Understanding Financial Statements: The Balance Sheet

When you receive a set of financial statements, are you able to look at them and gain an understanding of the association's financial position? Or do you, like many people, only look at a few important figures, such as what the association has in cash, investments and replacement reserves, or if the association has net income for the year.

A set of financial statements can provide valuable information if you are knowledgeable about what you are looking for. This will be the first in a series of articles related to financial statements. In the coming months, Association Times will review the income statement, general ledger, and other pertinent reports.

The balance sheet is a picture of the association, reflecting its financial position at a specific point in time. The balance sheet is categorized into three areas: Assets, Liabilities, and Members Equity. The three are always in balance, thus the equation: Assets = Liabilities + Members' Equity (see below).

Assets, such as cash, accounts receivable, property/equipment, and prepaid expenses are items that the association owns.

A liability is an amount the association owes to others, such as vendors, or perhaps even a banking institution for a loan. Liabilities usually include association reserves that are supported by a reserve study.

Member's equity is the association's net worth. Basically, it's what the association owns less what it owes. Member equity is usually divided into Prior Year and Current Year.

The balance sheet provides a cumulative, complete picture of the association. The current year's equity reflected on the balance sheet is the net income or loss being added or subtracted for the year's operations.

What is the value of the balance sheet? How can these figures provide meaningful information? Here are some common ratios that can be applied, using the sample balance sheet below.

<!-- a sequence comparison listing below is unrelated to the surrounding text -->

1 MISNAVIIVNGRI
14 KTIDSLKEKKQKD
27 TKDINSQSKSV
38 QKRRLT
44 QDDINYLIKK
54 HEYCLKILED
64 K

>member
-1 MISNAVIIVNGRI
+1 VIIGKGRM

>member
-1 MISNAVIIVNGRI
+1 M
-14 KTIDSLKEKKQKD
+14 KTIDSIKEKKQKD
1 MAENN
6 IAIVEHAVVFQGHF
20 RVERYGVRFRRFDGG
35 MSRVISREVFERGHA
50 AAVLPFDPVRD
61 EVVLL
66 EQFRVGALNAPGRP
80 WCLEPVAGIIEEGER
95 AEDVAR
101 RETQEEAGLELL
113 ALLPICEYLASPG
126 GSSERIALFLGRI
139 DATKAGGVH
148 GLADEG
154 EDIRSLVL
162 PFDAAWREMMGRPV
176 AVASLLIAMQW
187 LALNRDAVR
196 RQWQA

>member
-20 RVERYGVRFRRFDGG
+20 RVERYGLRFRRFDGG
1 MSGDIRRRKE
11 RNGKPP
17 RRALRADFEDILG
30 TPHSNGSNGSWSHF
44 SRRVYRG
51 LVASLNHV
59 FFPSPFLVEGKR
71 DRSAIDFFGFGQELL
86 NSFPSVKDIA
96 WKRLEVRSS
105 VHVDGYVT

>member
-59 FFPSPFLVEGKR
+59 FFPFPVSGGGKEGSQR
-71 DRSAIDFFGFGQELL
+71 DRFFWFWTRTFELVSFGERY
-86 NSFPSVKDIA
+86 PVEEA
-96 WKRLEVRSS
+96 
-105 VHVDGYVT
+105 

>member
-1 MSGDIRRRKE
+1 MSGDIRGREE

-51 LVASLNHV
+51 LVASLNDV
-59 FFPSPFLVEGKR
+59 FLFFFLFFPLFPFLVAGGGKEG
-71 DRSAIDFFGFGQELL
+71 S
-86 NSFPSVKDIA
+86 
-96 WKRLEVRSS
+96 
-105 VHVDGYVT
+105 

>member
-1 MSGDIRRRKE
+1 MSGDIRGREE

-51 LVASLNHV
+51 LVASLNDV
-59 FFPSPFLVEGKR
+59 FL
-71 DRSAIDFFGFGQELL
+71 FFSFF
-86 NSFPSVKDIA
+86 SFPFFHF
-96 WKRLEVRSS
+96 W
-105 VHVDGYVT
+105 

Current ratio is a measure of the short-term liquidity of the association. It is measured by:

Current ratio = current assets / current liabilities

= $436,500 / $4,000

= 109 times

We can say that this association has current liabilities covered 109 times over.

Long Term solvency can be measured with the total debt ratio, which addresses the association's long-run ability to meet is obligations.

Total debt ratio = total assets total equity / total assets

= $456,500 - $59,500 / $456,500

= .87 times

What this means is that for every $1 in assets, the association has $.87 obligated to liabilities, which would be the case since most of the cash is allocated to long-term reserves.

The basic concept to remember about the balance sheet is that it provides the basis for evaluating assets versus liabilities and members' equity - - - much the same way an individual would list their personal assets owned versus the liabilities that are attached to those assets.

Example of a Typical Balance Sheet
Consolidated Balance Sheet December 31, 2002
Current Assets 12/31/02 12/31/01
Cash $423,000 $398,000
Accts Receivable $12,500 $15,500
Prepaid exp $1,000 $500
Total Current Assets $436,500 $414,000
Long Term Assets
Prop/Equip $25,000 $15,000
Accum Depreciation ($5,000 ($3,000)
Total Long Term Assets $20,000 $12,000
Total Assets $456,500 $426,000
Current Liabilities
Accts Payable $4,000 $6,000
Total Current Liabilities $4,000 $6,000
Long-Term Liabilities
Long Term Reserves $393,000 $354,000
Total Long-Term Liabilities $393,000 $354,000
Total Liabilities $397,000 $360,000
Members' Equity
Prior Yrs Equity $54,000 $52,500
Current Yr Equity $5,500 $1,500
Total Member Equity $59,500 $54,000
Total Liabilities and Members' Equity $456,500 $414,000

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